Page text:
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Eating Dried Fruits During Pregnancy

Are dried fruits healthy to eat while you are pregnant? If you’re pregnant or planning on becoming pregnant soon, you may have heard conflicting information about whether dried fruits are good or bad for you and your baby.

The truth is that dried fruits are full of healthy nutrients that are especially important during pregnancy. Here are some nutrition facts for you to consider about dried fruits during pregnancy.

• Dried fruits can help reduce some of the side effects of pregnancy, including heartburn, high blood pressure, and nausea.

• Apples, apricots, coconut, dates, and raisins are all high in soluble and insoluble dietary fiber. Dietary fiber of both types is essential during pregnancy, because they help protect against the common pregnancy side effects of hemorrhoids and constipation. In their dried form, fruits pack a lot of dietary fiber into a small snack.

• Dried coconut and dates are rich in protein, another essential dietary element during pregnancy. Protein has been called the “building block” of the human body, and therefore, it’s necessary for the developing baby to be formed.

• You need about 27 mg of iron daily while you’re pregnant, and some dried fruits are an excellent source of iron. Dried goji berries are among the best sources of iron. Other good choices include apples, coconuts, dates, and raisins.

• Copper is an essential mineral during pregnancy, required for the developing baby’s brain to form properly. Dried fruits can be an excellent source of copper, especially dried apricots, coconut, and dates.

• Dried fruits are packed with vitamins, which are needed during pregnancy for both parent and child. They contain vitamin E, which is necessary especially during the last month of pregnancy to keep blood pressure at a normal level and help prevent pre-eclampsia, a condition that can be dangerous.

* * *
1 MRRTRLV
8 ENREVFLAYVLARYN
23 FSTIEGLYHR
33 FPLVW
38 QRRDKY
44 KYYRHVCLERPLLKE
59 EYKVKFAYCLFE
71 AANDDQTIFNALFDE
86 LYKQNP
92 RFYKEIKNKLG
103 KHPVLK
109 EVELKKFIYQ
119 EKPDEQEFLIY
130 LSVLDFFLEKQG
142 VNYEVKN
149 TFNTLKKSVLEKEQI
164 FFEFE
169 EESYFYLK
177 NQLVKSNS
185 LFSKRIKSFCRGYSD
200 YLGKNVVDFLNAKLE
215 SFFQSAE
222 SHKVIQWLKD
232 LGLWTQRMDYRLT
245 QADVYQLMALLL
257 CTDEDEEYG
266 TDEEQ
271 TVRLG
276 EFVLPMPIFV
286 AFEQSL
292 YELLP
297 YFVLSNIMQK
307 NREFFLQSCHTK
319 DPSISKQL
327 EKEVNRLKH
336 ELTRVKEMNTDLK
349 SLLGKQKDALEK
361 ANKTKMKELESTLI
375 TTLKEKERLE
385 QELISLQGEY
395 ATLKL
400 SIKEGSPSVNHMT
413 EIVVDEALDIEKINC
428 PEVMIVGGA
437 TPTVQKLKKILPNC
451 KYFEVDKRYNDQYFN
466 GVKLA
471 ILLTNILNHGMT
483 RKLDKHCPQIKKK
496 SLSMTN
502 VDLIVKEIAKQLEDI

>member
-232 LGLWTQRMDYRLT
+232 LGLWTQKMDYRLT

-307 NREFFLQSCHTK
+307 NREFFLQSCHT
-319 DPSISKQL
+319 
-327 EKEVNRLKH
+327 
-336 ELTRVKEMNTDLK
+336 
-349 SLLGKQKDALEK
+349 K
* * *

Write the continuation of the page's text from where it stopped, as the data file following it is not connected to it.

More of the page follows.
To help you get the maximum benefits from eating dried fruits during pregnancy, remember these tips:

• Fruit contains sugar, and sugar contains calories, so it’s best to stick to a moderate amount–about a handful–of dried fruits every day. Eating more than the recommended serving size won’t necessarily add up to extra benefits.

• Choose fruits that are “sun-dried” or dried naturally. Acrylamide, a chemical used in food processing plants, can have effects on the nervous system and fertility, and it’s best to avoid it during pregnancy.

• Sulfur dioxide, an ingredient used to make dried fruits look more appealing, is safe for most people but can have a negative effect on people who have certain allergies. If you want to avoid eating sulfur dioxide, look for organic dried fruits.

• You can eat your daily allowance of dried fruits by themselves or mix them into smoothies, salads, yogurt, cereals, trail mixes, and even dessert.

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